And then let's see what happens. If you roll all the way back to backward, the end place will be to get your head on the mat. Okay? And see what happens. If you roll up, this is quite a bit about how mobile your spine is doing. This movement [inaudible] has a lot of that type of movement pattern in it and so we're really wanting to build a beautiful mobile, supple spine. Write that down. All right, and next layer to that assessment is with your legs straight and you may feel, I want you to kind of take a look at this shape of my um, movement right here. I'm reaching my arms to my legs, over my legs, but I want you to pull your stomach back.

This is a great way to feel your back stretch, but let's see if you can get mobile and how mobile you are going all the way back again to your head. Your arms will go back a little bit and all the way up, relatively easy. [inaudible] go for that forward stretch again. Okay. You might even check in on your assessment and say, Gosh, that felt pretty easy. Could you then keep reaching, go for that flexibility again with your stomach back.

See what that feels like to do. One more assessment, mobile mobility in your spine, suppleness in your back muscles and flexibility in your spine and your legs to the self. Assess yourself here. This shape comes up a lot in politeness, so let's see where you're at with that. So write that down. Okay. Your third one is going to be something that has more to do with where you are today with your initial strength in, I'm going to call this your center. So your stomach muscles, your you kind of, your button, your hips, and your back all in one kind of central area. Okay? So we call it, you'll hear it as a plank or a long stretch. So where you're at is it really does test your strength. I will tell you that your hands are underneath your shoulders, right?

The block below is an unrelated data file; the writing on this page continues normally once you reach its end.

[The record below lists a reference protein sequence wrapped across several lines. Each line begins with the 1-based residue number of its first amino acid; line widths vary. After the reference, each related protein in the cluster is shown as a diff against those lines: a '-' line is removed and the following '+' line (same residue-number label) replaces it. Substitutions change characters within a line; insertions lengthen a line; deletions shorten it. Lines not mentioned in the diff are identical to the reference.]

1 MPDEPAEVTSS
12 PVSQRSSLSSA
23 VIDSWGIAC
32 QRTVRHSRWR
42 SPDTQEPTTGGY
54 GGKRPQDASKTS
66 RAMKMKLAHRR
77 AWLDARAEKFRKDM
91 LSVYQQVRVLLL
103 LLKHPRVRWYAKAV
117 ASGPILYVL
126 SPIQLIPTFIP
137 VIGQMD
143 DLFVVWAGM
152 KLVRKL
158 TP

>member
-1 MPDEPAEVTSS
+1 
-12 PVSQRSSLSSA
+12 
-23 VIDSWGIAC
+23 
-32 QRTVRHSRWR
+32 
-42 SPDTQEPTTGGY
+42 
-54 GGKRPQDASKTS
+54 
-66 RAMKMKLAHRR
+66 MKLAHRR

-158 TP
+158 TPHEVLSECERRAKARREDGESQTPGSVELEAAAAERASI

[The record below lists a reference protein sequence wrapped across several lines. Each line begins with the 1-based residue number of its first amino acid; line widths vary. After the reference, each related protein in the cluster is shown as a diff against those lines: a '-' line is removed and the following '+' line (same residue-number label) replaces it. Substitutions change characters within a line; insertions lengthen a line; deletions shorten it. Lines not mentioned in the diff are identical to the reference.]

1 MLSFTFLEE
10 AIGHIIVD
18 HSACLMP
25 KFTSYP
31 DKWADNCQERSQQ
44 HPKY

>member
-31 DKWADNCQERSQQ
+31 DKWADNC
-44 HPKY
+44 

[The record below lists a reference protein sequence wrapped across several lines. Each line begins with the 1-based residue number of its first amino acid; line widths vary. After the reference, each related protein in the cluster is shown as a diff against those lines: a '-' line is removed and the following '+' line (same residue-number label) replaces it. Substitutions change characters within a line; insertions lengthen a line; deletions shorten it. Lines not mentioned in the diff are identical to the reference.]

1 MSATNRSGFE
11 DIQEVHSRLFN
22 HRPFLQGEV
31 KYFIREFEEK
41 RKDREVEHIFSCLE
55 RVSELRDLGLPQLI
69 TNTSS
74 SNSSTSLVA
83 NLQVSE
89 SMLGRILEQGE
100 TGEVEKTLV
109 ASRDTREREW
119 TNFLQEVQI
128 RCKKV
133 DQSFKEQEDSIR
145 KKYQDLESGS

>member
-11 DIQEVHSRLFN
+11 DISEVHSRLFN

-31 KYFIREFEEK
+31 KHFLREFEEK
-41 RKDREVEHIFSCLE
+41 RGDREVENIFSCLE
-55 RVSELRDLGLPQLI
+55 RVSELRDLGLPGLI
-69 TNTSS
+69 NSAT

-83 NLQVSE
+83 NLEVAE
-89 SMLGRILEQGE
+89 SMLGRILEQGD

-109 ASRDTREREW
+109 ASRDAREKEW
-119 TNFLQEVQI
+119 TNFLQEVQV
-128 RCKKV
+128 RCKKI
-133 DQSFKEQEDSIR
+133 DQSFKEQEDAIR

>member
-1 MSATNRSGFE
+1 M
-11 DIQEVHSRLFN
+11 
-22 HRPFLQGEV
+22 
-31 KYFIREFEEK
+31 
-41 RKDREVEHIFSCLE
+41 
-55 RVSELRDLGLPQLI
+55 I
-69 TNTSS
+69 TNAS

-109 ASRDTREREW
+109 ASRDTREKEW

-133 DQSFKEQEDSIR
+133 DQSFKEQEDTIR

Like that. You can have your hands open or closed at this to check in. You have one leg back with your toes bent down the second leg back. Okay? And then hold yourself there. You're in a nice long line. Your ribs are in, meaning you don't have your ribs spilled out. You're telling me how you want to feel as though you're a plank of wood.

Nice solid piece of wood. How long can you stay there? Okay, I'm going to say the alphabet one whole time. A, B, c, d, F, g, H, I, J, k, l, m, n, O, p, Q, r. S, t, u. V. W. X, Y, and z. If you made it through way to go write it down, you got through the alphabet one time, maybe the next time you assessed that you try to go through it twice. You see what I'm saying? And then three times, maybe four times, you can find another way to assess your strength in that position. Timing it on your watch, on your phone, something like that. Um, reciting your favorite poem. I don't know, but what we're trying to assess is how strong did you feel in that basic position, knowing this base, that position.

I'm going to give you some hints are all over the place and is on your side, on your front, up on your hands and legs, on the mat, on apparatus. So where is your strength today? All right. Lastly, let's talk about posture because PyLadies talks about posture a lot and it starts at the pelvis oftentimes, but this assessment will really be more about your upper back, your neck, and your shoulders. So let's see where you're at first and how you're going to chart that and write it down and then know where you can progress to. All right, so follow me over to the wall. I'm going to go right here by the window wall and way you can assess yourself.